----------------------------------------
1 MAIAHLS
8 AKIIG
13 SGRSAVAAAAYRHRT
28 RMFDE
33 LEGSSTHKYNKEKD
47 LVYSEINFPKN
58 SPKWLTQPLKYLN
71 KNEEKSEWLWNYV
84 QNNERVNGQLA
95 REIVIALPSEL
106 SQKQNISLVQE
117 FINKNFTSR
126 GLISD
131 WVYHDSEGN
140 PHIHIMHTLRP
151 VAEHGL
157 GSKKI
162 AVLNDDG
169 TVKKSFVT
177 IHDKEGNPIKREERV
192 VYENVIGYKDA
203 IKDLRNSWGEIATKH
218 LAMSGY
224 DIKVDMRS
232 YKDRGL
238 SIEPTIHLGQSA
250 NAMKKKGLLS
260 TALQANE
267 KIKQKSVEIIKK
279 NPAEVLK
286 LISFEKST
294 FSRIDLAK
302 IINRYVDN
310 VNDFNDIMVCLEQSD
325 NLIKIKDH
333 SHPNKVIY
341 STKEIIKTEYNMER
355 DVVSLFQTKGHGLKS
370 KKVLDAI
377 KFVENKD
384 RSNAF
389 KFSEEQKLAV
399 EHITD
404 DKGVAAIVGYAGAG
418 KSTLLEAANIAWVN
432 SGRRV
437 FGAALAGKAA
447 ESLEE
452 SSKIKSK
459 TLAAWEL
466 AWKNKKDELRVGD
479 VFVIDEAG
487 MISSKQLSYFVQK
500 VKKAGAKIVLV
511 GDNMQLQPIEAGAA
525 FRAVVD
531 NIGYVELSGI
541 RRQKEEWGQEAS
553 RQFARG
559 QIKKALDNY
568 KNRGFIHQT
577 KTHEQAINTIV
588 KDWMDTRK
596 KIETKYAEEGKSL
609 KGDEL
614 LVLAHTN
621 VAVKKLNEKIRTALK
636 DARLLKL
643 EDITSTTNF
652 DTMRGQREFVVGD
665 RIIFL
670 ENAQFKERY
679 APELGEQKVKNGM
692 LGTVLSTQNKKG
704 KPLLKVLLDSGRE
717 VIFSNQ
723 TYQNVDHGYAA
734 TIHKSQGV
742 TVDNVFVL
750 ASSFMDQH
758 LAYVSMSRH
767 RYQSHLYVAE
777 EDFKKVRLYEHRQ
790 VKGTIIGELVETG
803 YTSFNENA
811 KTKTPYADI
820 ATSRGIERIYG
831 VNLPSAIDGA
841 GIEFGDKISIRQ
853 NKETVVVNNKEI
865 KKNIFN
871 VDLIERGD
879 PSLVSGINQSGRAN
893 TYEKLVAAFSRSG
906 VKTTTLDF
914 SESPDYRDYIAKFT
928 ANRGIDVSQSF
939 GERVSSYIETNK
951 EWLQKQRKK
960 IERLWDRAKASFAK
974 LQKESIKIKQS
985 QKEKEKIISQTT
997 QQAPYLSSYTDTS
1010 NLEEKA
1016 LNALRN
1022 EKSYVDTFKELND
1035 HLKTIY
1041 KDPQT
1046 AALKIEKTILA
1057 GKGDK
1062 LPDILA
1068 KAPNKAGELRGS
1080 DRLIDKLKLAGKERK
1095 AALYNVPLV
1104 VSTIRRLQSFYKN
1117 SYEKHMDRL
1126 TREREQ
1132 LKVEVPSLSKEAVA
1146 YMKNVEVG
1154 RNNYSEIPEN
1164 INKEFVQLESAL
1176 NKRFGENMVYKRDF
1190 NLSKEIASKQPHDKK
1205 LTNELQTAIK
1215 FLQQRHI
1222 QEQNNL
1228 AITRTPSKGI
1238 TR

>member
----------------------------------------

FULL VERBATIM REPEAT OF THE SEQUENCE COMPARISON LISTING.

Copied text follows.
1 MAIAHLS
8 AKIIG
13 SGRSAVAAAAYRHRT
28 RMFDE
33 LEGSSTHKYNKEKD
47 LVYSEINFPKN
58 SPKWLTQPLKYLN
71 KNEEKSEWLWNYV
84 QNNERVNGQLA
95 REIVIALPSEL
106 SQKQNISLVQE
117 FINKNFTSR
126 GLISD
131 WVYHDSEGN
140 PHIHIMHTLRP
151 VAEHGL
157 GSKKI
162 AVLNDDG
169 TVKKSFVT
177 IHDKEGNPIKREERV
192 VYENVIGYKDA
203 IKDLRNSWGEIATKH
218 LAMSGY
224 DIKVDMRS
232 YKDRGL
238 SIEPTIHLGQSA
250 NAMKKKGLLS
260 TALQANE
267 KIKQKSVEIIKK
279 NPAEVLK
286 LISFEKST
294 FSRIDLAK
302 IINRYVDN
310 VNDFNDIMVCLEQSD
325 NLIKIKDH
333 SHPNKVIY
341 STKEIIKTEYNMER
355 DVVSLFQTKGHGLKS
370 KKVLDAI
377 KFVENKD
384 RSNAF
389 KFSEEQKLAV
399 EHITD
404 DKGVAAIVGYAGAG
418 KSTLLEAANIAWVN
432 SGRRV
437 FGAALAGKAA
447 ESLEE
452 SSKIKSK
459 TLAAWEL
466 AWKNKKDELRVGD
479 VFVIDEAG
487 MISSKQLSYFVQK
500 VKKAGAKIVLV
511 GDNMQLQPIEAGAA
525 FRAVVD
531 NIGYVELSGI
541 RRQKEEWGQEAS
553 RQFARG
559 QIKKALDNY
568 KNRGFIHQT
577 KTHEQAINTIV
588 KDWMDTRK
596 KIETKYAEEGKSL
609 KGDEL
614 LVLAHTN
621 VAVKKLNEKIRTALK
636 DARLLKL
643 EDITSTTNF
652 DTMRGQREFVVGD
665 RIIFL
670 ENAQFKERY
679 APELGEQKVKNGM
692 LGTVLSTQNKKG
704 KPLLKVLLDSGRE
717 VIFSNQ
723 TYQNVDHGYAA
734 TIHKSQGV
742 TVDNVFVL
750 ASSFMDQH
758 LAYVSMSRH
767 RYQSHLYVAE
777 EDFKKVRLYEHRQ
790 VKGTIIGELVETG
803 YTSFNENA
811 KTKTPYADI
820 ATSRGIERIYG
831 VNLPSAIDGA
841 GIEFGDKISIRQ
853 NKETVVVNNKEI
865 KKNIFN
871 VDLIERGD
879 PSLVSGINQSGRAN
893 TYEKLVAAFSRSG
906 VKTTTLDF
914 SESPDYRDYIAKFT
928 ANRGIDVSQSF
939 GERVSSYIETNK
951 EWLQKQRKK
960 IERLWDRAKASFAK
974 LQKESIKIKQS
985 QKEKEKIISQTT
997 QQAPYLSSYTDTS
1010 NLEEKA
1016 LNALRN
1022 EKSYVDTFKELND
1035 HLKTIY
1041 KDPQT
1046 AALKIEKTILA
1057 GKGDK
1062 LPDILA
1068 KAPNKAGELRGS
1080 DRLIDKLKLAGKERK
1095 AALYNVPLV
1104 VSTIRRLQSFYKN
1117 SYEKHMDRL
1126 TREREQ
1132 LKVEVPSLSKEAVA
1146 YMKNVEVG
1154 RNNYSEIPEN
1164 INKEFVQLESAL
1176 NKRFGENMVYKRDF
1190 NLSKEIASKQPHDKK
1205 LTNELQTAIK
1215 FLQQRHI
1222 QEQNNL
1228 AITRTPSKGI
1238 TR

>member